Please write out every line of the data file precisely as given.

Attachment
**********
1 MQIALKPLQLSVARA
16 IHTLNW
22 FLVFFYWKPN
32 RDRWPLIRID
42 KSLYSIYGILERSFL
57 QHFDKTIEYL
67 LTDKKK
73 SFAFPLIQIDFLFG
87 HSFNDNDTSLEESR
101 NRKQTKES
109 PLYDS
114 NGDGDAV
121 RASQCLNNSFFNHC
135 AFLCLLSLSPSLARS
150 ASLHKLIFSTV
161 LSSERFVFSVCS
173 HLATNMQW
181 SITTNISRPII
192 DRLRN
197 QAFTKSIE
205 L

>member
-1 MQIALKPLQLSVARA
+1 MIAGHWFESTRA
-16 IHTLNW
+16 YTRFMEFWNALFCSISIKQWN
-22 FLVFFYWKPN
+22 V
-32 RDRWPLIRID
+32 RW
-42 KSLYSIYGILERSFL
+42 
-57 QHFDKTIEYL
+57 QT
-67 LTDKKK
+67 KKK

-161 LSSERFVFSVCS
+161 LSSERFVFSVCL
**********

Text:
1 MQIALKPLQLSVARA
16 IHTLNW
22 FLVFFYWKPN
32 RDRWPLIRID
42 KSLYSIYGILERSFL
57 QHFDKTIEYL
67 LTDKKK
73 SFAFPLIQIDFLFG
87 HSFNDNDTSLEESR
101 NRKQTKES
109 PLYDS
114 NGDGDAV
121 RASQCLNNSFFNHC
135 AFLCLLSLSPSLARS
150 ASLHKLIFSTV
161 LSSERFVFSVCS
173 HLATNMQW
181 SITTNISRPII
192 DRLRN
197 QAFTKSIE
205 L

>member
-1 MQIALKPLQLSVARA
+1 MIAGHWFESTRA
-16 IHTLNW
+16 YTRFMEFWNALFCSISIKQWN
-22 FLVFFYWKPN
+22 V
-32 RDRWPLIRID
+32 RW
-42 KSLYSIYGILERSFL
+42 
-57 QHFDKTIEYL
+57 QT
-67 LTDKKK
+67 KKK

-161 LSSERFVFSVCS
+161 LSSERFVFSVCL